Since evil intent is in general an inseparable element in every crime, any such mistake of fact as shows the act committed to have proceeded from no sort of evil in the mind necessarily relieves the actor from criminal liability provided always there is no fault or negligence on his part; and as laid down by Baron Parke, “The guilt of the accused must depend on the circumstances as they appear to him.” That is to say, the question as to whether he honestly, in good faith, and without fault or negligence fell into the mistake is to be determined by the circumstances as they appeared to him at the time when the mistake was made, and the effect which the surrounding circumstances might reasonably be expected to have on his mind, in forming the intent, criminal or other wise, upon which he acted.

A careful examination of the facts as disclosed in the case at bar convinces us that the defendant Chinaman struck the fatal blow alleged in the information in the firm belief that the intruder who forced open the door of his sleeping room was a thief, from whose assault he was in imminent peril, both of his life and of his property and of the property committed to his charge; that in view of all the circumstances, as they must have presented themselves to the defendant at the time, he acted in good faith, without malice, or criminal intent, in the belief that he was doing no more than exercising his legitimate right of self-defense; that had the facts been as he believed them to be he would have been wholly exempt from criminal liability on account of his act; and that he can not be said to have been guilty of negligence or recklessness or even carelessness in falling into his mistake as to the facts, or in the means adopted by him to defend himself from the imminent danger which he believe threatened his person and his property and the property under his charge.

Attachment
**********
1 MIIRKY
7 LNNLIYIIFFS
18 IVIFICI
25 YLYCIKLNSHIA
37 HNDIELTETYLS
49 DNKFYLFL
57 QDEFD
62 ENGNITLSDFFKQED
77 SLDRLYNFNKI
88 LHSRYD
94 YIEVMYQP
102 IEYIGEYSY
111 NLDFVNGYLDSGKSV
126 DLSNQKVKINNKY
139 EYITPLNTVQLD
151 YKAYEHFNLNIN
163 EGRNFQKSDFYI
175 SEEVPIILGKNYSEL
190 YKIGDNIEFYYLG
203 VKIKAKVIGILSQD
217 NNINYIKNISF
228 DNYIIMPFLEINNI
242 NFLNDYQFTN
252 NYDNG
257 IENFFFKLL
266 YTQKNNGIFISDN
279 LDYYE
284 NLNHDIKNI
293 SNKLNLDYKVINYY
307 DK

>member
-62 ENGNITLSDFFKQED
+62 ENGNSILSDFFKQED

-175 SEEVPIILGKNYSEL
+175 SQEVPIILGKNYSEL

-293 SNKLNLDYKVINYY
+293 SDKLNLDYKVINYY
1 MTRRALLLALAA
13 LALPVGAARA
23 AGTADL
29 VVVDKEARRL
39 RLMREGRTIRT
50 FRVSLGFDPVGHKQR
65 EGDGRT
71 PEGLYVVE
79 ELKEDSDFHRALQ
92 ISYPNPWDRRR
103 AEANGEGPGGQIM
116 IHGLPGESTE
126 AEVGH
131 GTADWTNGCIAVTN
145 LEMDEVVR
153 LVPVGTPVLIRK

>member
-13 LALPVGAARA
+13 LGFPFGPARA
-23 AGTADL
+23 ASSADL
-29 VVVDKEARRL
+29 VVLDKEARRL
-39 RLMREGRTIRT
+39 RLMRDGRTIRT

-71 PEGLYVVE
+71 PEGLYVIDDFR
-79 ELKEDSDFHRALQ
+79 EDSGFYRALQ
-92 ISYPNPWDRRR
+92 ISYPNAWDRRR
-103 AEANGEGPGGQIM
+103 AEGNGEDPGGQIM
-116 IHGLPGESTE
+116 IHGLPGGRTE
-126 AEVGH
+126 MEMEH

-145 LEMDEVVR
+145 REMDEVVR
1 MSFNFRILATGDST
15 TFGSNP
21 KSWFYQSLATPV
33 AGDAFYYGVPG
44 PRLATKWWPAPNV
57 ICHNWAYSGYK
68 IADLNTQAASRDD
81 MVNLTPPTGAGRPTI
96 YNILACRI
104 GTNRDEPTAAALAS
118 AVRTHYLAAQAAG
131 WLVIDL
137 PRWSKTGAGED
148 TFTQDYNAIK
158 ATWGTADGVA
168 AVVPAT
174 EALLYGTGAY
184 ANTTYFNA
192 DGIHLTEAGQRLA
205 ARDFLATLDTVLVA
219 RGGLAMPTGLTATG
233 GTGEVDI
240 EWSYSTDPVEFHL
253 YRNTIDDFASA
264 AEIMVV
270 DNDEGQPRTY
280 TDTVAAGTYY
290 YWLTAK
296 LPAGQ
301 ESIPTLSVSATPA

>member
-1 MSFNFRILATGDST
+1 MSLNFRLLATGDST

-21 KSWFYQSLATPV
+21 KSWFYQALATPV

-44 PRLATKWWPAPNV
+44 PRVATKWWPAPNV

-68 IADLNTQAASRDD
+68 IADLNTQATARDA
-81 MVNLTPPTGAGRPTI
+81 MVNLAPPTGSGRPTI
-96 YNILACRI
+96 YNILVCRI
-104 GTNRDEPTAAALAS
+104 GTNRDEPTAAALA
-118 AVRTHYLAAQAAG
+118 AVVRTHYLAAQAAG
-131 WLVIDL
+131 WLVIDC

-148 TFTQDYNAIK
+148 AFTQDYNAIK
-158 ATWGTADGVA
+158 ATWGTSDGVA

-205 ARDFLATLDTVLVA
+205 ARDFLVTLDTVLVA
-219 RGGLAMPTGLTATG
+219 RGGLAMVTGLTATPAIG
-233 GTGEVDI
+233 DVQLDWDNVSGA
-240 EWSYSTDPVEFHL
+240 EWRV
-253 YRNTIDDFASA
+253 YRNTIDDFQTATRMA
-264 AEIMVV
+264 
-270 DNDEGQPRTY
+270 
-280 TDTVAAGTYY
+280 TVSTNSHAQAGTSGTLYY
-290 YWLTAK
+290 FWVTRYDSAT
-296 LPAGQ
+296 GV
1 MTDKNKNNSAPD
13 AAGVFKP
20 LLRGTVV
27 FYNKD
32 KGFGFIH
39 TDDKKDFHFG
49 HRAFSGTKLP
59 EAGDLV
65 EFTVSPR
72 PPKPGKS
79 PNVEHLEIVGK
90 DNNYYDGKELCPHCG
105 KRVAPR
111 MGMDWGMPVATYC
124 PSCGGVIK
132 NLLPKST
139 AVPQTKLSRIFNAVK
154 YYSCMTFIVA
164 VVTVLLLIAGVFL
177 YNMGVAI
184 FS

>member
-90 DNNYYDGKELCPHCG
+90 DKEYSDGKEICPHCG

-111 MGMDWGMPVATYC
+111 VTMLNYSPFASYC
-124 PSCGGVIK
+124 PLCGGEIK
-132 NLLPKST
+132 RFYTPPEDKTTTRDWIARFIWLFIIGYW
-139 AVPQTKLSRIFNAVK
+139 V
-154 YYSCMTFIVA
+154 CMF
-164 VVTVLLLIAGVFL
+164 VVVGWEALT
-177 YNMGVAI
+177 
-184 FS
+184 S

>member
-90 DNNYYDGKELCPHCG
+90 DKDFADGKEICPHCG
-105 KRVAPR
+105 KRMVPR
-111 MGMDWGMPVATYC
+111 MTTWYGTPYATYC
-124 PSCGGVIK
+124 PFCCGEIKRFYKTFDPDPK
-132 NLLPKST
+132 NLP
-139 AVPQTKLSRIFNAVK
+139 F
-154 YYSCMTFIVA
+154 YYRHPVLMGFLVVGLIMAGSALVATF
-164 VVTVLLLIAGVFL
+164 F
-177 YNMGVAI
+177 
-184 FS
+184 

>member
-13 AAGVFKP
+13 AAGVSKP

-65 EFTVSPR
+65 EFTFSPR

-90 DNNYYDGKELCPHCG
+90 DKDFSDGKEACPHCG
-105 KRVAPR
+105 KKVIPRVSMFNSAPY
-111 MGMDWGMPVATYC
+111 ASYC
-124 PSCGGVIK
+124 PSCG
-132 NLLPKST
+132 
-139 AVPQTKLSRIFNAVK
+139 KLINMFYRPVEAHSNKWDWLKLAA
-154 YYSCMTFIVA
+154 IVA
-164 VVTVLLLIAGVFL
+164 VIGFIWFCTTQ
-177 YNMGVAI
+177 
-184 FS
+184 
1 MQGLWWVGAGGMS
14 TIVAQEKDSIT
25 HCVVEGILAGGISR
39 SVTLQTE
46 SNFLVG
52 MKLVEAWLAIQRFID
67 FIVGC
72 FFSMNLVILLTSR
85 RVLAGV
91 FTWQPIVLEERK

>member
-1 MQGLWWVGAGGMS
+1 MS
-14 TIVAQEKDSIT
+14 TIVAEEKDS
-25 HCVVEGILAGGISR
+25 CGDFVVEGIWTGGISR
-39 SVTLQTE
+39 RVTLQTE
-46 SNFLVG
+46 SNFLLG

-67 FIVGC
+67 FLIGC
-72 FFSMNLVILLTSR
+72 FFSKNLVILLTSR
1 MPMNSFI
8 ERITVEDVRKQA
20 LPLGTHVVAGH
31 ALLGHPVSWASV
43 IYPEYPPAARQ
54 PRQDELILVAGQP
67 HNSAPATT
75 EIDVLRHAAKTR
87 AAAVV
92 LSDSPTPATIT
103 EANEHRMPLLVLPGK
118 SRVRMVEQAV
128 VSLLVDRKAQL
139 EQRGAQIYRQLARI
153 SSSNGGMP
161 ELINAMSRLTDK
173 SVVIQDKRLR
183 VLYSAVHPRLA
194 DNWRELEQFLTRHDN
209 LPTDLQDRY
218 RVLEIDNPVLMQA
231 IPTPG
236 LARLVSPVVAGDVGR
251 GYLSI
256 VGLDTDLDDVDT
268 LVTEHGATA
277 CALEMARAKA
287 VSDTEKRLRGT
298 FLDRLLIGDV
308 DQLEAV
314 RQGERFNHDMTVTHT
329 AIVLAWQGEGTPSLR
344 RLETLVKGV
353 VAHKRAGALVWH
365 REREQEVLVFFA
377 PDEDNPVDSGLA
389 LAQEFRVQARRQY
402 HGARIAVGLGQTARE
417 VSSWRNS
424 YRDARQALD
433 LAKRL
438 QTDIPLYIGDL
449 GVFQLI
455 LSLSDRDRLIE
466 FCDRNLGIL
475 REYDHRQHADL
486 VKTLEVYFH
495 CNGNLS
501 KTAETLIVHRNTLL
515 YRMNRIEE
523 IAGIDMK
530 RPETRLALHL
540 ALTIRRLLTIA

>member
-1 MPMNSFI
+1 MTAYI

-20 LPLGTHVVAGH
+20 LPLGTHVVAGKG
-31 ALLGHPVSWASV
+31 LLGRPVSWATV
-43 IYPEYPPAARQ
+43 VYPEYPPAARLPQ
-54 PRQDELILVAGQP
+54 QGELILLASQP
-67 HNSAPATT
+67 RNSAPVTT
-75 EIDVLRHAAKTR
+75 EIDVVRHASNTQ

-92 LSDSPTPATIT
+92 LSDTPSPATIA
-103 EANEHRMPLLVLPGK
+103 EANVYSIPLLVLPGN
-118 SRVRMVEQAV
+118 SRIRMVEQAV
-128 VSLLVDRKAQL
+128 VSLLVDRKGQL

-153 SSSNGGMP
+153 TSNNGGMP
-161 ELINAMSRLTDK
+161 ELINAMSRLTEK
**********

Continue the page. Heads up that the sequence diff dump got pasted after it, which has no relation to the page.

The judgment of conviction and the sentence imposed by the trial court should be reversed, and the defendant acquitted of the crime with which he is charged and his bail bond exonerated, with the costs of both instance de oficio.